Students use a range of physical and digital technologies to model and explore a practical geometric problem. They use dynamic modelling and graphing techniques to model and solve two variations of the problem, then use reflections and geometric reasoning to justify their findings.

This sequence is designed to develop conceptual understandings of geometric proofs and consolidate understandings of Pythagoras’ theorem and similar triangles. It is for students who:

- have been introduced to Pythagoras’ theorem.
- are able to complete routine calculations to find the length of the hypotenuse or of one of the short sides.
- can identify and work with similar triangles

### Lesson 1: How Far?

Students participate in an investigation to find the length of a path that touches three sides of a rectangle, starting and finishing at the same point on the fourth side. They model the problem and gather data on possible solutions.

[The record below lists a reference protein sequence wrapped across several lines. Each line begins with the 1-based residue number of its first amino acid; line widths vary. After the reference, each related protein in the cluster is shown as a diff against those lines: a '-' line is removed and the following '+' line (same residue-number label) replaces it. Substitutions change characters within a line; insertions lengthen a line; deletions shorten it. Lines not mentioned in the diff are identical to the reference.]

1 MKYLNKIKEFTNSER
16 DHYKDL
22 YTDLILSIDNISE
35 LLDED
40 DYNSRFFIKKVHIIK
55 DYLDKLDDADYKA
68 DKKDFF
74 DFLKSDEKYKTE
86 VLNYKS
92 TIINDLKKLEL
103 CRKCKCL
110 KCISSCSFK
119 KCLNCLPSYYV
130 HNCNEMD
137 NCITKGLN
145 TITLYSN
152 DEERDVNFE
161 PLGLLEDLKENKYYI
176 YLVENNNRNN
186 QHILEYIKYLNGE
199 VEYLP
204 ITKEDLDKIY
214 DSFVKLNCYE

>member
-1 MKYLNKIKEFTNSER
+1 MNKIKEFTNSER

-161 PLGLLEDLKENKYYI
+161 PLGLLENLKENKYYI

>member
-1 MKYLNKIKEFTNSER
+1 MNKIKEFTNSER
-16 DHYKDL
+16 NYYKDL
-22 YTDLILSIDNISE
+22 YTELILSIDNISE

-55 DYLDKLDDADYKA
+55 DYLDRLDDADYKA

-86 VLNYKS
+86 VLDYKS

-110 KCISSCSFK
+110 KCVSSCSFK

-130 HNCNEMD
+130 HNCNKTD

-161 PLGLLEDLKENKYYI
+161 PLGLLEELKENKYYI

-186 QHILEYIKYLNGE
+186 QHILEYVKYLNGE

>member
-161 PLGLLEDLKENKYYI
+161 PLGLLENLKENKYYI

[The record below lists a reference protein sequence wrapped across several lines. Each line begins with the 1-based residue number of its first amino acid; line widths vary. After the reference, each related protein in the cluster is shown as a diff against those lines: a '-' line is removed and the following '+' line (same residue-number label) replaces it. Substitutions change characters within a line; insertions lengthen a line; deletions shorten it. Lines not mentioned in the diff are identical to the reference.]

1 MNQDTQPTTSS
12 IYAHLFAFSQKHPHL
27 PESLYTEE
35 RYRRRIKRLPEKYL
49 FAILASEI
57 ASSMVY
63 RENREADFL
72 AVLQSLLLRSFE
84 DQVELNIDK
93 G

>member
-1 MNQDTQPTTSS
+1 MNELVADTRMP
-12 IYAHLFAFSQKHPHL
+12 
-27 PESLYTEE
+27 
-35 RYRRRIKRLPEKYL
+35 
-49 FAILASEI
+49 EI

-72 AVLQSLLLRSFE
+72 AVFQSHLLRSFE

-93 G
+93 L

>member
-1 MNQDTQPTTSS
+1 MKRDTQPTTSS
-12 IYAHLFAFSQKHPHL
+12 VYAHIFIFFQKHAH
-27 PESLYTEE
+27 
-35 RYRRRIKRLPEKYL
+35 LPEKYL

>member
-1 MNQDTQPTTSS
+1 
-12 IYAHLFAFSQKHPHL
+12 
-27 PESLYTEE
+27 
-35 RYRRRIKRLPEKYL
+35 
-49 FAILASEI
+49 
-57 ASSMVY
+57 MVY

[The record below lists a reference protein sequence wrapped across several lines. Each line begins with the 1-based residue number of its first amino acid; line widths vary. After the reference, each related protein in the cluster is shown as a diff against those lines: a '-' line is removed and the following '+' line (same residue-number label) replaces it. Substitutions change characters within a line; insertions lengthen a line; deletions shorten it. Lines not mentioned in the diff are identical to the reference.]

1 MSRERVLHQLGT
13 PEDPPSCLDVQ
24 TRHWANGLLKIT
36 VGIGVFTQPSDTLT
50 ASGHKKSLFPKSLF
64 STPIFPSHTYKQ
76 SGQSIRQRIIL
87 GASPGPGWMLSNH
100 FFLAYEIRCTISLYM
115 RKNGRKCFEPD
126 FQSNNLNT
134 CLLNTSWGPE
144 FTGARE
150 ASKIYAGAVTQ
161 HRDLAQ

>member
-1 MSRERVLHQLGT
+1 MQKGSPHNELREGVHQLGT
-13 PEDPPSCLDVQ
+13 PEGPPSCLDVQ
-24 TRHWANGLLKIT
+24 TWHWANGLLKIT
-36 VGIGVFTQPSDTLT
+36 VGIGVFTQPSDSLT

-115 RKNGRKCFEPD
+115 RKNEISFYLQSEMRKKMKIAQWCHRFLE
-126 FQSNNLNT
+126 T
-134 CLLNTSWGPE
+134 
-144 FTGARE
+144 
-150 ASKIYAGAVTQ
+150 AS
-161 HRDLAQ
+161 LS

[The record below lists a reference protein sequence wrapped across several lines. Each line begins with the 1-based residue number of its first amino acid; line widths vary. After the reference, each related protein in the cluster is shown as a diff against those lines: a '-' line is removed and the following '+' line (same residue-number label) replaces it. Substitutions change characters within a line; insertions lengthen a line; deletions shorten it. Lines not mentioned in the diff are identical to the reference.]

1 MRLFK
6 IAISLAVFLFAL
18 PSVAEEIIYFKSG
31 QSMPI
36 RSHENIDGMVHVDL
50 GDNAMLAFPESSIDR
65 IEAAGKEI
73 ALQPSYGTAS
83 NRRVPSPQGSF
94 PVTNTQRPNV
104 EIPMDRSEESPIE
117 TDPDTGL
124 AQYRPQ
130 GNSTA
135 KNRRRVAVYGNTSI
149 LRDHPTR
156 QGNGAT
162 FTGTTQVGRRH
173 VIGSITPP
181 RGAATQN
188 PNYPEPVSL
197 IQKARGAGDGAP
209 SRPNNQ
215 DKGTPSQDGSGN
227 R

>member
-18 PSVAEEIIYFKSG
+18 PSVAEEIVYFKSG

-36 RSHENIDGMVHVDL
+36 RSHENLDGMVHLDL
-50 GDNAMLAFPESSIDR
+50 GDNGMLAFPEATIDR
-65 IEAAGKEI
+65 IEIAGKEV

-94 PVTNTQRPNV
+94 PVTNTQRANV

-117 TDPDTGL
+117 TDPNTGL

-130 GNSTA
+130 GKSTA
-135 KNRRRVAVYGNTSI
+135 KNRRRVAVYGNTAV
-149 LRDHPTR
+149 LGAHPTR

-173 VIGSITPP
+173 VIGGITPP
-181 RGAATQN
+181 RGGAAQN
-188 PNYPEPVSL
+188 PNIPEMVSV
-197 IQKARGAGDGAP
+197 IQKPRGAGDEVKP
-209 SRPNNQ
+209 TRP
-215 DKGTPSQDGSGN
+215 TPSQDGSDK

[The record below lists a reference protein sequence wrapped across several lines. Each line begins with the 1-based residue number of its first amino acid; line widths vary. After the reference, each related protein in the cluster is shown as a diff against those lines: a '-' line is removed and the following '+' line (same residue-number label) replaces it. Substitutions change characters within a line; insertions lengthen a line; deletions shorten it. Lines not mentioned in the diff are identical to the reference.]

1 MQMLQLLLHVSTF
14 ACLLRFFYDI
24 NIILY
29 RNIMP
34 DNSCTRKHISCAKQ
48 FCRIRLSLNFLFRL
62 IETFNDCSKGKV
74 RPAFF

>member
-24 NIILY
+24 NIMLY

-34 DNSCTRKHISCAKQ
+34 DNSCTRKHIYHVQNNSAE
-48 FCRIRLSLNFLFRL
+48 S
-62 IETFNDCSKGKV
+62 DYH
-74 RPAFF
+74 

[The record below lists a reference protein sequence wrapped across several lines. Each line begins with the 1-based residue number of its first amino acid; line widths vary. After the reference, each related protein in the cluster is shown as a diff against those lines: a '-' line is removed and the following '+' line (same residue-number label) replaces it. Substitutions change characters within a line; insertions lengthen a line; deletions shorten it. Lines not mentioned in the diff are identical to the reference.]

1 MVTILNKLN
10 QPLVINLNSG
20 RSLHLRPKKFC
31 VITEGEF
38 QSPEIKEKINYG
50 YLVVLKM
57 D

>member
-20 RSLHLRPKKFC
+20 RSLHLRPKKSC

### Lesson 2: One Corner

In the previous lesson students formed the hypothesis that the shortest lunch lap possible is 400 metres. In this lesson they investigate how it might be possible to prove that a distance is the shortest possible, using a simplified problem.

### Lesson 3: Reflections

Students observe that the shortest lunch lap forms a parallelogram, justify this using symmetry, and show that for any rectangle of given length and width the shortest path is always twice the length of the diagonal.

Last updated September 14 2020.